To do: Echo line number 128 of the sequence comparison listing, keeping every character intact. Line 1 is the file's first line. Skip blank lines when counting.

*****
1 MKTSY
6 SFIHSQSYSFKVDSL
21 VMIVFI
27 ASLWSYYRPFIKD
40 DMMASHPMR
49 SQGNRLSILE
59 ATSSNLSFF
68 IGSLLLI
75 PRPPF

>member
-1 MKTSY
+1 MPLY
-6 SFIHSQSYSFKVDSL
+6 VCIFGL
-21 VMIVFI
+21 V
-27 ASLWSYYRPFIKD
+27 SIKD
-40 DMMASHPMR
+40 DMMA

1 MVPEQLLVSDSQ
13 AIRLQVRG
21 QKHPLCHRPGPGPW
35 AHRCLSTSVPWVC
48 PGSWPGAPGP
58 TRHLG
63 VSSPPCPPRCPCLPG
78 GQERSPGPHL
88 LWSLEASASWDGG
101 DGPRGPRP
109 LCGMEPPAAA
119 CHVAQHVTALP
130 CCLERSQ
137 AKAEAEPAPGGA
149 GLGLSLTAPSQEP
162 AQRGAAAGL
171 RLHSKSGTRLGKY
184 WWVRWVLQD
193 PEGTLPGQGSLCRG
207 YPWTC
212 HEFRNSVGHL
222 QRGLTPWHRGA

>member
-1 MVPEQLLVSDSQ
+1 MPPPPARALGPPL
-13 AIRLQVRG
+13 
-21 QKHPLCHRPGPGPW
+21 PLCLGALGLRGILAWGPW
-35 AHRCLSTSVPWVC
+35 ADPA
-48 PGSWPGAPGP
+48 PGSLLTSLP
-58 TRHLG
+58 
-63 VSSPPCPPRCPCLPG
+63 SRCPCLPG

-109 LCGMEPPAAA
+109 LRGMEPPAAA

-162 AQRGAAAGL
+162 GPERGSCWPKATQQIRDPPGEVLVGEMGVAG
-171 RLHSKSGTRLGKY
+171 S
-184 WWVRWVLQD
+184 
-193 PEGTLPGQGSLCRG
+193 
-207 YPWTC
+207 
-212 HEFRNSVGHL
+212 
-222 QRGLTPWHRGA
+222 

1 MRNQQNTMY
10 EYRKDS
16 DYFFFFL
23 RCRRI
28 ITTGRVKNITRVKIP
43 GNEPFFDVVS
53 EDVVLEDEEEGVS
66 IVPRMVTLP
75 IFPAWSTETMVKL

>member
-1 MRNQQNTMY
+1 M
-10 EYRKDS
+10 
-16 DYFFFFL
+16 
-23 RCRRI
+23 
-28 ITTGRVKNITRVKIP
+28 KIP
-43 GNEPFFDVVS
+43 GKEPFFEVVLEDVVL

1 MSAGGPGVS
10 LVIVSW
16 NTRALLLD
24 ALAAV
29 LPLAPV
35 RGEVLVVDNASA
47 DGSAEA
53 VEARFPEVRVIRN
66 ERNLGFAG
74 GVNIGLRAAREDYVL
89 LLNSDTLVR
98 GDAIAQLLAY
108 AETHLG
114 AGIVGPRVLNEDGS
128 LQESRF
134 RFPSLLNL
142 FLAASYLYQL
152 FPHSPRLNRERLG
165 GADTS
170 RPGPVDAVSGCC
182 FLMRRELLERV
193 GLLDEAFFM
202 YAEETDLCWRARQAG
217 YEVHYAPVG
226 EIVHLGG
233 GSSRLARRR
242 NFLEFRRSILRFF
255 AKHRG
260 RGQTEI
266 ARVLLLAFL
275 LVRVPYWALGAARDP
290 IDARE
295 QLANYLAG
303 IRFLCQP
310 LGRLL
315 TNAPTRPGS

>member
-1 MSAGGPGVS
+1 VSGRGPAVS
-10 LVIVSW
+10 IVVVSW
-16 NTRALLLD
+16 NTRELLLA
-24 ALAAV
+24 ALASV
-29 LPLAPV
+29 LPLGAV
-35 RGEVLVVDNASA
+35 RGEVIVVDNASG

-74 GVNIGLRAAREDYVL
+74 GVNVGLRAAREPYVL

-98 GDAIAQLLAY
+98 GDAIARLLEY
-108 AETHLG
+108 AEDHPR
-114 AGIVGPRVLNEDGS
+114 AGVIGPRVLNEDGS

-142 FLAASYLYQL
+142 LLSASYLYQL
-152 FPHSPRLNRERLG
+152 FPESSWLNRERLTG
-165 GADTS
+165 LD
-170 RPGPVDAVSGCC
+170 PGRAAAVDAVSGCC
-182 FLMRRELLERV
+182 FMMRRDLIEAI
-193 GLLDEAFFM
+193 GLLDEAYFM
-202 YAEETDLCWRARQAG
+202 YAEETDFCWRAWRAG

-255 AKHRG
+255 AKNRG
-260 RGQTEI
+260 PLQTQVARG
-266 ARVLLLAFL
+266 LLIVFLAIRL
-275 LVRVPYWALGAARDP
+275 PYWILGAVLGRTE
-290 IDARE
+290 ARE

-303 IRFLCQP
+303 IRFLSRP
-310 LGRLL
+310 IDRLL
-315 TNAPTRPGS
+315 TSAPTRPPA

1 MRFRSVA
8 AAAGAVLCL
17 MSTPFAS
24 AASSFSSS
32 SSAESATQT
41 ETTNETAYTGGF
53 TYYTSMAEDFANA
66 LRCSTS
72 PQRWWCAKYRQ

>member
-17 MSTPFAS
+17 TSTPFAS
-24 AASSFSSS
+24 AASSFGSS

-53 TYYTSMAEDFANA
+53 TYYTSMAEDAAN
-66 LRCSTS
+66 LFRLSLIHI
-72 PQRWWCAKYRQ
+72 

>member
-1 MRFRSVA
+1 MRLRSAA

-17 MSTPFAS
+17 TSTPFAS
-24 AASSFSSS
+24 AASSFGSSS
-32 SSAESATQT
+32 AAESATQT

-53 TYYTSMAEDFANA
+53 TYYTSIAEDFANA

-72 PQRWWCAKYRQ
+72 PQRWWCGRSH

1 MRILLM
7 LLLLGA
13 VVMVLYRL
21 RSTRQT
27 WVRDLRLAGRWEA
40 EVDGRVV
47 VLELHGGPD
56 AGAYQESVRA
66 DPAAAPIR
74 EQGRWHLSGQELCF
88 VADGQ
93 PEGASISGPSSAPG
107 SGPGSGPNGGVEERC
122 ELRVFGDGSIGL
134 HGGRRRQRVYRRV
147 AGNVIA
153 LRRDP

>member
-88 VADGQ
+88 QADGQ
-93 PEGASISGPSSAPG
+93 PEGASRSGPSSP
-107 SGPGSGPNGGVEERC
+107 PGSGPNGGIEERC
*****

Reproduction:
295 QLANYLAG